When a winter storm swept through the South in February, pipes froze and thousands were left without water for weeks putting water infrastructure disparities in the national spotlight. But even under clear skies, water providers in some small, rural communities across the region often fail to deliver clean and reliable water.
That’s partly because there are too many water utilities serving too few customers. Mississippi, Alabama and Louisiana have more than 3,000 water utilities and nearly half of them serve fewer than 1,000 customers. It’s difficult to maintain water systems connecting just a handful of houses across dozens of miles.
“They might not have the money to have a generator or be prepared for emergencies,” said Kirby Mayfield, CEO of the Mississippi Rural Water Association. “For them to be able to provide good, adequate service – sometimes it can be a problem.”
One way to provide better service: Teamwork. A utility in the Mississippi Delta has made that its philosophy. Black Bayou Water Association has been consolidating those tiny systems more aggressively than others for the past 30 years. And it’s making a difference for residents in one of the poorest parts of the country.
George Reynolds lives in an unincorporated, rural community in the Mississippi Delta. At his home in Washington County, about 60 miles northwest of Jackson, having running water used to be a coin flip. And waiting for someone to fix it would take days.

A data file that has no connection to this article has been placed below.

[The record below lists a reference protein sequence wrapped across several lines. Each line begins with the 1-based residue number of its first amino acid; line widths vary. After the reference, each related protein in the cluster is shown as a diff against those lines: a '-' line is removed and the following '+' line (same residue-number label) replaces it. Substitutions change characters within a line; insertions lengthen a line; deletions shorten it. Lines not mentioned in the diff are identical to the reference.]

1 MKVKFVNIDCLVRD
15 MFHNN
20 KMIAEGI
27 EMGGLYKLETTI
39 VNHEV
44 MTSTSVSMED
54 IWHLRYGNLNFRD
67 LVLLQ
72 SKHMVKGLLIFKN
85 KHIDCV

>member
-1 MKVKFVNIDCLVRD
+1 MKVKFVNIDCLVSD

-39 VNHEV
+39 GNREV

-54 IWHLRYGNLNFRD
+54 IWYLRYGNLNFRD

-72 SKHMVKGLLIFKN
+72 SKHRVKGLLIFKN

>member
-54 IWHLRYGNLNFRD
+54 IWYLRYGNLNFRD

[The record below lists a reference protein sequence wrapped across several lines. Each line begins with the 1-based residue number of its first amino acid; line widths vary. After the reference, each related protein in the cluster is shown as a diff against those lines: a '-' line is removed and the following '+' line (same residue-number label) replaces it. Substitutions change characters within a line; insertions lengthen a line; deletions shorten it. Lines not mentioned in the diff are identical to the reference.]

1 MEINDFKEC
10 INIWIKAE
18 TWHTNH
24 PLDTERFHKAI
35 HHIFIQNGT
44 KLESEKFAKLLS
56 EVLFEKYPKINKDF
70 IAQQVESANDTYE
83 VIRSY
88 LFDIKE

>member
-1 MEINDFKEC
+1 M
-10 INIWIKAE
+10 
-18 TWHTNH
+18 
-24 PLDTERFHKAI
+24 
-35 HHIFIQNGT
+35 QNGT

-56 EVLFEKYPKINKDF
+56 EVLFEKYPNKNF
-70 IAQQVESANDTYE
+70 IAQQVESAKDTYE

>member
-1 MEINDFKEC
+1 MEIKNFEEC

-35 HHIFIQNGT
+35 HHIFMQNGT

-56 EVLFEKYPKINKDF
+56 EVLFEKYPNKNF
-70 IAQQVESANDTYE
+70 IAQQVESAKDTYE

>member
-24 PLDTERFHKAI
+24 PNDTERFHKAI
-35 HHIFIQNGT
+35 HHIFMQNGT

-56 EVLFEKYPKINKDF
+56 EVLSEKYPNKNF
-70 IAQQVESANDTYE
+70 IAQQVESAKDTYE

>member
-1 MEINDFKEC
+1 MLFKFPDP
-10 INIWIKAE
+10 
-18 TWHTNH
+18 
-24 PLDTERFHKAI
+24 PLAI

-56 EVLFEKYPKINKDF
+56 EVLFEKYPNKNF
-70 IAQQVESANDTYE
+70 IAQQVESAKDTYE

“It ain’t like you can go next door to get no water. You outta water, you outta water,” Reynolds said. “We had to haul some water. We had to go to town or somewhere to get some water.”
A few years ago, Reynolds was one of only about 100 customers left paying for the failing local utility, Darlove-Murphy Water Association. Like a lot of rural communities, the population was shrinking; Washington County’s population declined by 14% between 2010 and 2019. There weren’t enough paying customers left for the utility to keep up with maintenance and their own bills.
That changed when Black Bayou Water Association took over in 2017.
“It’s like night and day,” Reynolds said. “When Black Bayou took over, the water come on, the water keep going.”
The utility company formed in 1988 with about 350 customers. Today, it has about 2,700. Over three decades, it merged with neighboring water providers – connecting pipes and customers.
Along with having more people paying bills, merging has other benefits. Black Bayou has fewer water treatment plants and can avoid each system needing its own. Merged utilities can better recruit high-skilled talent, like certified utility operators. And instead of relying on one groundwater well, the providers can pull from different water sources.
That came in handy in February when a severe winter storm froze pipes and some nearby towns lost water for a few days.
The nearby city of Greenville lost water pressure and had a boil water notice for about a week. The Mississippi Rural Water Association estimates about a quarter of the state was under a boil water notice.
“Not to brag but Black Bayou didn’t lose water pressure,” said David Koehn, founder and general manager of Black Bayou.
A small fraction of customers on the outskirts of Black Bayou’s service area actually did lose water for about half a day, but the majority did not and never had to go under a boil water notice. Koehn deployed old wells the utility would not normally use because of the naturally-brown color of the water.
“Brown water is better than no water,” Koehn said.
Black Bayou’s aggressive consolidation is the exception. Often towns won’t merge until their water system is so broken down, with so few customers left to pay for it, that there are no other options.